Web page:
We Checked Out Quirky Art Market, Shanghai Painter's Street

By Sophie Steiner, March 12, 2021

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Painter’s Street is a quirky art market situated on a 360-meter long alley off of Xuhui District’s Wending Lu, focusing on – as the name suggests – paintings. Some are one-of-a-kind, some are reproductions – but enough talent has existed to keep this cluster of shops open for nearly 20 years, even through street demolition, relocation, COVID-19 and, eventually, a move back into the original, now upgraded digs. 

Image by Sophie Steiner/That's

Image by Sophie Steiner/That's


In late 2017, the entire street – once an outdoor alley with doors flung open leading to art gallery-esque shops and showrooms – was demolished by the government, and the artists were moved to a warehouse-like factory building just next door. 

Inside it was cramped, dusty and downright confusing where one shop ended and another began. But it did the job for the time being, and allowed the artists to continue making a living. Many of them persisted in painting in the new location, maintaining a tie to the artists’ community.

Image by Sophie Steiner/That's

Image by Sophie Steiner/That's

Then, in the summer of 2019, Painter’s Street was moved once again to 212 Wending Lu, a lane comprised of 20-30 new shops renovated by Shanghai Garment & DoBe We International Hub, forming a creative park of sorts. Here, instead of the flea market feel of Painter’s Street past, artists can claim their own space and spread out their work. 

Image by Sophie Steiner/That's

We’ve visited the M50 Art District off of Moganashan Lu and Beijing’s equivalent art district, 798, but we find ourselves gravitating back to Painter’s Street. Why? This artist hub is better curated and more approachable for visitors, whether the purpose is purchasing art or just window shopping.

Image by Sophie Steiner/That's

Image by Sophie Steiner/That's

Before Painter’s Street existed, Shanghai Yongxin Raincoat Weaving & Dyeing Mill sat in its place. A display of sewing machines and balls of string cover an entire wall near the center of the street, reminding shoppers of the longstanding history of this location. Wander inside past the sewing machines display at a gallery called Industrial Change to find a second, narrow indoor ‘alley’ of smaller shops with even more art to look through. 

Image by Sophie Steiner/That's

Quick Facts

Art pieces vary widely in cost, based on the style you’re looking for, the talent of the artist and whether you prefer an original or a reproduction. We found most larger abstract art pieces (around .75 meters x 1 meter in size) to fall in the price range of RMB1,500-3,500, and negotiating is somewhat expected. Not fake market levels of negotiating, where you would aim to get the piece of art for 25% of the asking price, but you can probably get a bit knocked off the quoted selling price.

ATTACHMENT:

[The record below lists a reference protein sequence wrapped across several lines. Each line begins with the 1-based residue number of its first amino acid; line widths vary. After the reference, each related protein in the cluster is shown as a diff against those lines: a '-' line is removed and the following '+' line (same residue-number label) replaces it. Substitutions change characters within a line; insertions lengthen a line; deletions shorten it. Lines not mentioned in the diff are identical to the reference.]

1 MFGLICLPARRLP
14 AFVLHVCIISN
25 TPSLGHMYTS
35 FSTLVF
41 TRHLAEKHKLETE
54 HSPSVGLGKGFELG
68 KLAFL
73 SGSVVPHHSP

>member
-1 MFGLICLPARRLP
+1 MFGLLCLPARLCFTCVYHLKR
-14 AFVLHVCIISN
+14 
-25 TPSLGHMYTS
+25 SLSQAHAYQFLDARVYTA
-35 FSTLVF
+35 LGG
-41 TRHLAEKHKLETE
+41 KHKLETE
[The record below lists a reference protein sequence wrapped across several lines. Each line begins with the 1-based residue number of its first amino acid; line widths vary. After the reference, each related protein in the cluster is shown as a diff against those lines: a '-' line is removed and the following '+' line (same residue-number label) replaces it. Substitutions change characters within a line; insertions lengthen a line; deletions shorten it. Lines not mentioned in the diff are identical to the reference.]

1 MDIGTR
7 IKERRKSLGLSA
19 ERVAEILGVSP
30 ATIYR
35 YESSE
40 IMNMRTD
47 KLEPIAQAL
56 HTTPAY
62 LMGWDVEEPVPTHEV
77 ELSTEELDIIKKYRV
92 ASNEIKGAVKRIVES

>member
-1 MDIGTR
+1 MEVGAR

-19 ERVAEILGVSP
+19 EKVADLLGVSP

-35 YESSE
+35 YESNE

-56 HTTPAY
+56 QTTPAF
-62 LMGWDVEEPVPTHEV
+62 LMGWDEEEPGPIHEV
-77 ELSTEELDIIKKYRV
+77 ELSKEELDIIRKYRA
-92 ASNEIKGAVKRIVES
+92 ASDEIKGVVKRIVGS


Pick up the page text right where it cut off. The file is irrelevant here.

Image by Sophie Steiner/That's

Image by Sophie Steiner/That's

While walking around, you can easily spot trends, popular styles of art that are available in some shape or form at a few different shops, so make sure to peruse thoroughly before naming a price. Other original pieces of artwork can go for upwards of RMB80,000, so always ask before falling in love with a piece.

Image by Sophie Steiner/That's

Many of the artists come from around China, each specializing in a different style of work. Some paint Shanghai-centric scenery, drawing on inspiration from exploring the city. Others use alternative forms of media – twine, canvas or textured paper – to create distinctive 3-D pieces of art. As opposed to other high-end galleries, Painter’s Street is much more down to earth and accessible to those with minimal art knowledge.

Current Status

COVID-19 has definitely affected Painter’s Street, and while visitors before were nearly 50% foreign, now those numbers have dropped dramatically. While most of the tenants received two months of free rent during the height of the epidemic, this was only a band-aid over a bigger injury for many of these young, relatively unknown artists that display their work at the galleries. 

Image by Sophie Steiner/That's

Painter’s Street is essential for those creating a living out of their artworks, and if the galleries close, the artists will lose their jobs and be forced to return to their hometowns. To help ease the burden, the street has arranged art fairs every Saturday in the spring and summer. Artists gather to paint outside while designers sell clothing, fans, embroidery and jewelry. 

Image by Sophie Steiner/That's

To support these up-and-coming artists, and do some shopping of your own, visit Painter’s Street and experience this artist hub for yourself. Most of the shops open around 10-11am and close between 7-8pm daily. The entrances are lined up in a row, facing the center of the lane, so it’s easy to methodically visit as many as you’d like. 

Image by Sophie Steiner/That's

Image by Sophie Steiner/That's

Each shop has its own feel – some are more gallery-like, while others focus on sculptures or bamboo wall art. Paintings range from traditional Chinese to modern abstract to surrealistic to graffiti to impressionistic. We even visited a space that dedicated the majority of the second floor to art creation for guests. Just pop in, pick up a paint palette and unleash your own inner-artist. Who knows, maybe you could be the next big thing to hit the Painter’s Street of the future. 

See a listing for Painter's Street.

For more Shanghai Day Trips, click here.

[Cover image by Sophie Steiner]

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